I found a very interesting article this week by Jeffrey Cooper at Minivalley.com. Of course, articles are always interesting when they reinforce our ideas, so I may be biased. That said, Cooper makes a comparison among the Fed decisions in 1927, 1988 and last weeks’. In the first two cases, the Fed’s decision sparked extraordinary bull runs that ended up in crashes. To understand why this happens, you may want to read my previous article At a financial crossroads.
When the concern was about a “credit crunch” and Bernanke was saying he was not going to bail out the banks and people involved in the mortgage mess, I wrote that his solution was, actually, to do it all over again. Basically, his solution and Bush’s solution fit a pattern, and are directed to benefit mostly Wall Street.
Am I contrarian with good luck? Or maybe I found out part of a pattern that is allowing me to predict what’s going to happen in the short term. We will have to wait and see to know the answer because it is very easy to overlook key components in complex financial-political patterns, and when you miss those, the results may change amazingly.
So far, I am on the right track, and here are some of the premises I’ve been basing my analysis on:
- We are at war
The administration will not allow a mere economic correction to reduce the tax basis and create social turmoil when they already have the lowest approval ratings since Nixon. However, to support the war effort they are creating the conditions for runaway inflation in the near future.
- The Bush administration thinks that presidential prerogatives in time of war make it legal for them to intervene in the economy
They will not act as fiscal conservatives, and they will not act as conservatives at all. They will continue to use the FDR model with a twist. If FDR put people to work in inflation producing enterprises to give them money, the Bush administration is producing inflation to give money to Wall Street so they can finance industries, so people get money (the trickle down effect/theory).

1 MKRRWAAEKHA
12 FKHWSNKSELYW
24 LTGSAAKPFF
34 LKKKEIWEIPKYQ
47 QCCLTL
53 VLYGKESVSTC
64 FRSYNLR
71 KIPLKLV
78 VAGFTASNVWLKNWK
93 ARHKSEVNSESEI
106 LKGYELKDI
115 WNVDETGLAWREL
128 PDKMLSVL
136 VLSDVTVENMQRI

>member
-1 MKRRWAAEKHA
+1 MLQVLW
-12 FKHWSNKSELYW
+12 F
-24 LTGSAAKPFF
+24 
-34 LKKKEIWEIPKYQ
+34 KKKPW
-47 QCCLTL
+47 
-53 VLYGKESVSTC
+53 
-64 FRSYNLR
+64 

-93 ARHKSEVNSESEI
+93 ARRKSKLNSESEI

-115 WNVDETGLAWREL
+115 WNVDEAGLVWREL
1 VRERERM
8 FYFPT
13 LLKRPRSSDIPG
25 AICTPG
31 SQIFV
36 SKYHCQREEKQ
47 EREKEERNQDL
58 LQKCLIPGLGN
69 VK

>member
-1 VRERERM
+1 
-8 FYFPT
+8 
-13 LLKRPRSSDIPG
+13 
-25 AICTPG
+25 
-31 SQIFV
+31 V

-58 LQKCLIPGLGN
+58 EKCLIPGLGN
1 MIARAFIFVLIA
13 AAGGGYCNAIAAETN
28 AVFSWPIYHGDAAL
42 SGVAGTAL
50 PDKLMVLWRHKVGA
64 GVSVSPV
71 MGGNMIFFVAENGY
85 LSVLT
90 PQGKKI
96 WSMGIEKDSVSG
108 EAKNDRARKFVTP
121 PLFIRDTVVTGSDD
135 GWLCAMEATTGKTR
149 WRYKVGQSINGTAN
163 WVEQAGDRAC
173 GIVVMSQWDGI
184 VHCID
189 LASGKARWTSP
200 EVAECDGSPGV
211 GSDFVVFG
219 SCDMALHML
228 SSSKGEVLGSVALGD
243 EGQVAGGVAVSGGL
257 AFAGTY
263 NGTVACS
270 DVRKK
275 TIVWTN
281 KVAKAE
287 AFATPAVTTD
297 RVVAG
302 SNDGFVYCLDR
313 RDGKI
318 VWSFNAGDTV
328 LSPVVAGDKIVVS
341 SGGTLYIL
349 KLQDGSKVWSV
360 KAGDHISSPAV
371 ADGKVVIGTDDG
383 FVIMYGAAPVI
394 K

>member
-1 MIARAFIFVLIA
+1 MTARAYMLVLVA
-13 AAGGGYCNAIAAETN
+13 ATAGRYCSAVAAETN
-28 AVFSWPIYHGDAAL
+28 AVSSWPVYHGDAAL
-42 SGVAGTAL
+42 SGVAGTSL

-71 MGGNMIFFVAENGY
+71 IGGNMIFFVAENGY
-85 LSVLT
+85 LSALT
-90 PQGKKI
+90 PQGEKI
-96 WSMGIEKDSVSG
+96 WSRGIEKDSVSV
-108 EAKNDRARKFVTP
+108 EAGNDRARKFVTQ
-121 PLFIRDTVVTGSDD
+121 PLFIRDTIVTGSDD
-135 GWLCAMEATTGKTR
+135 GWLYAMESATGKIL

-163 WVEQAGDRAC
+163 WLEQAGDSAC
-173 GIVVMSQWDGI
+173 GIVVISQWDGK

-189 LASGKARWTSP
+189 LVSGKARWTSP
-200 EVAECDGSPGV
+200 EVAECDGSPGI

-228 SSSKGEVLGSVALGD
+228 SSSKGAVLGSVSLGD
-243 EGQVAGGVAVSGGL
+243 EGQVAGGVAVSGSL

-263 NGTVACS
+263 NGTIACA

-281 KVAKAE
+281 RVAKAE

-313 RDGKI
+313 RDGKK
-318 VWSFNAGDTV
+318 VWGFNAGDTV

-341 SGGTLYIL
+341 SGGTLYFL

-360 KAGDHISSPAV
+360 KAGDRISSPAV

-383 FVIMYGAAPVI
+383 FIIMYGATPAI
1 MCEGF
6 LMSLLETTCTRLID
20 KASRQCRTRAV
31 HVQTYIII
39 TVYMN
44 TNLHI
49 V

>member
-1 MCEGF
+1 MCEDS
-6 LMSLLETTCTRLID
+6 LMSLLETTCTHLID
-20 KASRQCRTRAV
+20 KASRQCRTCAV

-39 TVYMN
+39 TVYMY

- There is not such a thing as free markets. The US market has been a regulated market since the 30s. The stock market is not a free market, it is legally regulated and the government has legal means in place to prevent panics and crashes.
Do I think that they can prevent crashes? No. I think that the path they’ve taken will bring us to a horrible correction, brought about by runaway inflation in every form of asset you can think of (and some that haven’t been invented as of today). However, I don’t think we are there yet, these processes take time. I don’t think the recent tax cut will be enough to create this scenario, but the next two rate cuts will. Maybe the next cut comes during the possibly upcoming October correction, followed by another in January, after disappointing Christmas sales.
In the meantime, let the party begin, because we will be dead tomorrow.
This article is part of the series "Documenting The Hyperinflationary Genesis"
- Bernanke’s creative solution: Let’s do it again
- At a financial crossroads
- How to survive hyperinflation
- Let the party begin. We will be dead tomorrow
- I have $ 100,000,000,000 and yet I can’t retire
- Is the Dow Jones at a new high?
- Stagflation: This Time It Is Different
- The Myth Of Gold as Inflation Hedge
- Is Gold a Hedge Against Excess Liquidity?
- Disposable Personal Income Shows Disturbing Historical Trend
- Things That Go Bump in the Night
- Greenspan: Give Homeowners Financial Aid: Financial News – Yahoo! Finance
- Black Swans, Bell Curves and Stagflation
- The Gold Scam
- And Now They Tell US
- Some Historical Perspective on the Current Recession
- Gold Correction Seems Over
- Gold Chatter
Franklin @ September 28, 2007